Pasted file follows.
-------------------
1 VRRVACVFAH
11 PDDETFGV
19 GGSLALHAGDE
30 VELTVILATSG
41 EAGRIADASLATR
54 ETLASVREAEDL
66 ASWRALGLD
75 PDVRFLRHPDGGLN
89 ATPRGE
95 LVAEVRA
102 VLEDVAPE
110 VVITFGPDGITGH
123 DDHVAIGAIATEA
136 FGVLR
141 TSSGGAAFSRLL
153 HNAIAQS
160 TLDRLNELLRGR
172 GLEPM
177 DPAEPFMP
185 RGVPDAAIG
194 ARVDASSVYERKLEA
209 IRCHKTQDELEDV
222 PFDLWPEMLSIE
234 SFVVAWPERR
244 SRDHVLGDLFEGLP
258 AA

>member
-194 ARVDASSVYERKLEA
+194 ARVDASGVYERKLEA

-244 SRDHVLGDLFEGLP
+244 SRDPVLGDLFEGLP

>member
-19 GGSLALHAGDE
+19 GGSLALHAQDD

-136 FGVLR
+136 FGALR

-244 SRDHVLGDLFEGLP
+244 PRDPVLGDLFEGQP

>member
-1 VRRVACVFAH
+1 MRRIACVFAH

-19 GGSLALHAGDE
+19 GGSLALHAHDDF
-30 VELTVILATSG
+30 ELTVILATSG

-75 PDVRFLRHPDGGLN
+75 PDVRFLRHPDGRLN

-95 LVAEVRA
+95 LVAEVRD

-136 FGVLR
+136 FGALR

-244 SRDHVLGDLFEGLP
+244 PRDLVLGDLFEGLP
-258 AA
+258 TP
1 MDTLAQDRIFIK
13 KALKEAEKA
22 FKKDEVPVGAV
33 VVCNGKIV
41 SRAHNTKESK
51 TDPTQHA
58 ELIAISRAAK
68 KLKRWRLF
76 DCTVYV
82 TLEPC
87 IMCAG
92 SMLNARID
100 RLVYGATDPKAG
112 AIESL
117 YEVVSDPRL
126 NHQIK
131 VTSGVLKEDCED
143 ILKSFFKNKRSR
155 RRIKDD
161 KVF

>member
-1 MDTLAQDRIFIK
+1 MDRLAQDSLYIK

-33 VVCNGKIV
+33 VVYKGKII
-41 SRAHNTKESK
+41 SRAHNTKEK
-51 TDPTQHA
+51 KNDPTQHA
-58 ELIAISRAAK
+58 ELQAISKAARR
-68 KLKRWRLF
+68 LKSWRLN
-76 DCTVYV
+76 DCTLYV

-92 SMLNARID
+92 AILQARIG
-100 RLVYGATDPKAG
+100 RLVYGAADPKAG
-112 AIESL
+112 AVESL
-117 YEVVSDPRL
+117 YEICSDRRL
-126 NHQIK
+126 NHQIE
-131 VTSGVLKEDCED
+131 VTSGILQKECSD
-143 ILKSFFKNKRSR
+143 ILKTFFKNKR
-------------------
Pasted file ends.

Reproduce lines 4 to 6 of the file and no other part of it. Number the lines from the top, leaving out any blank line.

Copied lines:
30 VELTVILATSG
41 EAGRIADASLATR
54 ETLASVREAEDL